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Kenmore Elite dryer narcolepsy


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11 replies to this topic

#1 rwbrick

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Posted 30 October 2005 - 03:55 PM

Kenmore Elite (fancy LED displays and push panel "switches" dryer, model 110.60092991, periodically goes to sleep.  Pushing any of the control buttons does/displays nothing.  Occasionally, if I press "Start" first (sometimes two times) then press the select button it will light up and let me finish the setup; then with "Start" it works fine. 
 
It goes into this mode from time to time and it lasts from a couple of days to a month or two (so far...).  Power feed is O.K. (drum lamp comes on.)  Does this mean the whole circuit board is kaput?  Or might it be a faulty push-panel switch contact? Or maybe a loose low voltage feed, or some such?  Or what might be the problem?
 
Thanks. 

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#2 Lurker_Pegi at Sams_*

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Posted 30 October 2005 - 04:14 PM

Tech sheet.....;)

#3 rwbrick

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Posted 30 October 2005 - 04:34 PM

Wow!  Thanks, Pegi at Sams.  :D  I'll check it out.

#4 Pegi

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Posted 30 October 2005 - 04:40 PM

You are quite welcome...sorry about the two names, having to post two different ways here from the house.......:P
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#5 john_1

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Posted 14 July 2006 - 08:47 PM

i am having the exact same problem with my dryer. sometimes i can hear it beeping non stop, other times the display is dead. The dead spots last from a few minutes, to a few days. Amazing. I am glad to hear i am not the only one with the problem, and the tech sheets should help me fix it...thank you so much:):):):):)

#6 rwbrick

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Posted 15 July 2006 - 06:29 AM

I took it (the electronics area) apart and preformed the LED tests with a multimeter and did some voltage tests on the circuit board after back engineering a partial schematic.  The latter is not easy as all contacts are lacquered over, and it was very sparse, but the readings I did take seemed O.K. (I'm an electronics hobbyist, so the little that I did is probably accurate.)  The Leds tested O.K except 1 or 2 anamolies where the LED(s) tested O.K. in the reverse direction :shock:.
 
It still doesn't work and I have to guess whether the circuit board or the display is bad so I don't end up buying both parts unnecessarily (??) at probably ~$150 +/- apiece.  I'm leaning toward the circuit board.
 
But, it kinda works.  When I plug in the power at the wall it clicks and randomly comes on, sometimes with heat (at different settings), sometimes without heat.  An odd array of ther little LEDs on the right side come on, but none of the LED display actually works.  When I get a lucky plug-in, I leave it and turn the dryer "on and off" with the loading door.  'course I have to manually keep and guess at the timing.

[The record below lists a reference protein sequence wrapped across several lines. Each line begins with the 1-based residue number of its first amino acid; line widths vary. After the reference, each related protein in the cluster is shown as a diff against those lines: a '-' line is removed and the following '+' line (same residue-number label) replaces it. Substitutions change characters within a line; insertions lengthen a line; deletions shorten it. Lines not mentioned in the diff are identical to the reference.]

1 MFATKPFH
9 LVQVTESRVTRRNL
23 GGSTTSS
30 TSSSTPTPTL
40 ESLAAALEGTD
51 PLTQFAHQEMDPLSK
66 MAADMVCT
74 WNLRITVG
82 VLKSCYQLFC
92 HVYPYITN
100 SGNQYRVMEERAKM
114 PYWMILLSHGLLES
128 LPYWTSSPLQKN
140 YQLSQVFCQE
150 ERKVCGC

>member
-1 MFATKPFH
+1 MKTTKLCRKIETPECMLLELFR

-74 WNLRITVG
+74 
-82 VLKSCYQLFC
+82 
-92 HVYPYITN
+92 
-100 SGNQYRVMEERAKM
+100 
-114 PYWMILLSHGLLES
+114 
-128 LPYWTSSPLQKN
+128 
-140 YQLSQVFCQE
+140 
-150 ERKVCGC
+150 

Anybody have any more clues.  The tech sheets were a big help, though a schematic would have been nice, but not expected.  :?

#7 Pegi

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Posted 15 July 2006 - 06:43 AM

The wiring diagram is in the tech sheet....if it is too small to see the tech sheet will be located inside of our unit somewhere also..
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#8 Mad Mac

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Posted 15 July 2006 - 06:49 AM

Also bear in mind that if you buy through the link at the top of the page, you can return anything for a full refund less shipping. My experience is that generally, the board is the problem.
Mad Mac....Pray to God he's out there....somewhere.

#9 rwbrick

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Posted 15 July 2006 - 07:22 PM

Thanks for the continued help, Pegi.  But I was referring to the schematic not the layout diagram of the circuit board, nor the basic wiring connections of the dryer.

#10 rwbrick

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Posted 15 July 2006 - 07:29 PM

Mad Mac, the circuit board would have been my guess.  Though I'm surprised; non-mechanical electronic stuff should be more robust and reliable.....

#11 Mad Mac

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Posted 15 July 2006 - 08:48 PM

[user=4192]rwbrick[/user] wrote:

non-mechanical electronic stuff should be more robust and reliable.....


:laffinatchoo::laffinatchoo::laffinatchoo::laffinatchoo::laffinatchoo:

Nothing personal, you understand. Much more grief with the electronics than anything else.
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#12 rwbrick

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Posted 16 July 2006 - 10:11 AM

Mad Mac,  no offense 'cause you are correct.  Problem is it need not be.  Other than electro-mechanical components, relays e.g., pure solid state electronics have the capability to be almost fail-proof.  Problem is the manufacturers "have" to save a half-penny on each 5-cent capacitor and a couple of pennies on each 59-cent integrated circuit -- maybe saving 15 cents or so on each mass produced circuit board that could be, and ought to be especially in a hostile environment like a clothes dryer, otherwise virtually error free. 




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